A Halifax-made social media app called ililli, which launched in June, has gained traction within Canadian sports social media. The app was developed and marketed with the help of Dalhousie University graduates and students.
Ililli is a social media platform that emphasizes the use of audio, whether voice or sound, in its posts, called tiny audio posts (or TAPs). With a 15-second limit on TAPs, ililli’s goal is to foster content that’s intriguing but digestible.
Evan Johnson and Adam Johnston are part of the team developing ililli (pronounced eye-lilly) for Halifax tech company Watzan. The company’s founder, Charles Benaiah, introduced the platform to TSN reporter Dave Naylor through an “acquaintance of an acquaintance,” according to Evan.
Naylor was a fan of it. He convinced some of his colleagues like fellow network reporters Farhan Lalji and Marshall Ferguson to check out the app.
Soon enough, Naylor, who covers the Canadian Football League (CFL) for TSN, his colleagues and other people involved in Canadian football launched a campaign on the app called “#TalkMore,” which aims to increase the conversation around the Canadian version of the sport through talks and original content on ililli.
The campaign’s timing is of extra significance as the CFL returns this year. The league didn’t play in 2020 due to financial complications resulting from the COVID-19 pandemic.
“We initially weren’t aiming for sports,” Evan, the app’s product manager said. Watzan has a reputation in the conferencing and pharmaceutical world, previously launching an app called Mapt., a conference navigation app, among other services. Much of ililli’s plan was for use in medical conferences.
“Folks in the company have a background dealing with the pharmaceutical industry,” Evan said. “It just happened that Dave [Naylor] stepped in. And we kind of felt stupid. Sports are for the hot take, right?”
What is ililli?
What makes this app in particular attractive for the “hot takes,” or opinion-driven commentary on a topic created to attract attention?
Ililli’s TAPs are designed to help users get to-the-point ideas across in a limited timeframe. With the uniqueness of the TAP, developers came to the realization of its versatility. News and lifestyle topics fit well with ililli’s bite-sized emphasis. But sports, with sound bytes, athletes and personalities potentially reaching audiences and, of course, “the hot take,” presented a world of opportunity.
With that in mind, it wasn’t long before developers changed the goals for the app.
“It’s like Twitter, but speaking,” Adam, who’s been with ililli as a developer and marketer since the summer, said, comparing the 15-second TAP time to Twitter’s 280-character limit in tweets. “Podcasts really took off during the [COVID-19 pandemic], which is when the app started development. The idea came from those, and TikTok too.”
Dal’s involvement in app and future growth
Adam, a third-year commerce co-op student, said the app is essentially “Dal-made.” Much of the app’s business and technical development teams are either graduates of or students at Dal. Ililli and Watzan founder Benaiah earned a Dal master of business administration in 1993.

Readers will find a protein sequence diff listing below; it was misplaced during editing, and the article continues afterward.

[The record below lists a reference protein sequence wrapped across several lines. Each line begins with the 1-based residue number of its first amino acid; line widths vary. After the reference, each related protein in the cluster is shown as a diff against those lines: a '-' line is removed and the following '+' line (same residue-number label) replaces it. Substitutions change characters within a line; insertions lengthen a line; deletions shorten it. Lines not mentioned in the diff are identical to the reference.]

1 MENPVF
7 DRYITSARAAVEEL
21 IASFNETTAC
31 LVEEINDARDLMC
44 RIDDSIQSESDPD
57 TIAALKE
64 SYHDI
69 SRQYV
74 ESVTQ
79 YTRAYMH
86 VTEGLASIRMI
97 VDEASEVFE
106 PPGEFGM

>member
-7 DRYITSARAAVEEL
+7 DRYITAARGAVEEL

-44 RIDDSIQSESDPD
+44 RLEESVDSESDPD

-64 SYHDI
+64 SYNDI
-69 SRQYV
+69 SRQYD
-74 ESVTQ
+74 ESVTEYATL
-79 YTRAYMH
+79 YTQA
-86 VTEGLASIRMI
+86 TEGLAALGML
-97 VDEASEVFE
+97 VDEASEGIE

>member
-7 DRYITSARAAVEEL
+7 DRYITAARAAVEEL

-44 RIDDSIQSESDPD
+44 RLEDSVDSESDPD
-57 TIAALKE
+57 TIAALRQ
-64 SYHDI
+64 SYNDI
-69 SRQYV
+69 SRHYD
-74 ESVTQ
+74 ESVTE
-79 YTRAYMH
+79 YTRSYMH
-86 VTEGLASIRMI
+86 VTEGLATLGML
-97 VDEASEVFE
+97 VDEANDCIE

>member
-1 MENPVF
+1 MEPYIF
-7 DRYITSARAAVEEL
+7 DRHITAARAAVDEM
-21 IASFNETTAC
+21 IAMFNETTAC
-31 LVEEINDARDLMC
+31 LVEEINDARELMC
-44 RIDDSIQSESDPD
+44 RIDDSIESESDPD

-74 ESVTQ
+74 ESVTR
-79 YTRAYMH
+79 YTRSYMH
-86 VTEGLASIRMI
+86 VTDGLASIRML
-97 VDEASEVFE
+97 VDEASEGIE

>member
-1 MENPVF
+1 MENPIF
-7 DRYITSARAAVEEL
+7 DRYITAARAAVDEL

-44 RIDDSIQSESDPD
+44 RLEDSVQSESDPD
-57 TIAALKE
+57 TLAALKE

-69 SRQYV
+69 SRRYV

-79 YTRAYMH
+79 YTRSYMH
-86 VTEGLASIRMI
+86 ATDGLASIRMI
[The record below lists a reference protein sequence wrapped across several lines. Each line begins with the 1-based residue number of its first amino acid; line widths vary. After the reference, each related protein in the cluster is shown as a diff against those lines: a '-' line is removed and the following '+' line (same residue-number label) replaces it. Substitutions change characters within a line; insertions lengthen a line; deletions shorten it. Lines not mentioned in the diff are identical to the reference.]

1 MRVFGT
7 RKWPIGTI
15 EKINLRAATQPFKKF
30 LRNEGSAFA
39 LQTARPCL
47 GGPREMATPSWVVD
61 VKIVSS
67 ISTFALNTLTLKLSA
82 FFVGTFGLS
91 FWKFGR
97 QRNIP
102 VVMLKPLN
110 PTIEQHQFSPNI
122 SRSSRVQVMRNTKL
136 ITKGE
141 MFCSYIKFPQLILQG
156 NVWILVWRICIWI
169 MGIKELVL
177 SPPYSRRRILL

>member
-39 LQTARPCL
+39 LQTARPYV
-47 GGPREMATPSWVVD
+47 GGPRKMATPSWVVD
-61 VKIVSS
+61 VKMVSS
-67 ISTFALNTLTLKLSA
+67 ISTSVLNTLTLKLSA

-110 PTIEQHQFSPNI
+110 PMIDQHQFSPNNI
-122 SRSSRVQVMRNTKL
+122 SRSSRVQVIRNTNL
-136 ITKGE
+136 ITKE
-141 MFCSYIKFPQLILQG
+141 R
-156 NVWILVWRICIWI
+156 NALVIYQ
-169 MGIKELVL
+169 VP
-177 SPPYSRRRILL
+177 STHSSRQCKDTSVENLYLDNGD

Although the ililli team works from different parts of Canada and the United States, the app’s Dal ties and student involvement make Halifax a hub for much of the group’s work.
“As we’re looking to grow into the college and university sports universe, Halifax is a good start because it’s Dal-made,” Adam said. “[Benaiah] graduated from Dal and I go to Dal. He [pointing in Evan’s direction] went to [the University of King’s College]. We have a bunch of graduates.”
Adam said much of ililli’s focus on the sports side of things involves U SPORTS. As the app is on the rise with personalities from TSN aboard among others, its less than 1,000 users means not as much new content will get crowded out by other TAPs.
This combination, Adam said, is ideal to help bring attention to “grossly undercovered” university sports in Canada.
“American [NCAA] Division I sports are as big, if not bigger than pro sports. No one cares as they should about Canadian [university] sports yet, which we are passionate about,” he said. “We want to make sure that these student-athletes that have so much talent can get someone speaking for them and showing how they’re the future of sports in Canada. It’s about getting some more talk around U SPORTS in general.”
Evan said the opportunity window for people to use ililli to make use of and gain a following on the app, whether as a student-athlete promoting their own brand, a fan taking part in the hot-takes fun or someone else, is an under-appreciated aspect of the platform.
“It’s a good opportunity for student-athletes and people like that since if you go on [the app], it’s you and all these guys from TSN and other athletes and media outlets,” Evan said. “Someone into sports betting posted something that caught the eye of a bunch of users, including TSN’s Darrin Bauming.
“Think of the Dal football team. They’re not in [Atlantic University Sport, or AUS] but if you have a coach or player talking in there, they have their name in with pro football. That way, smaller college teams get more exposure. Right now, there’s a dearth of representation in what university sports have to offer.”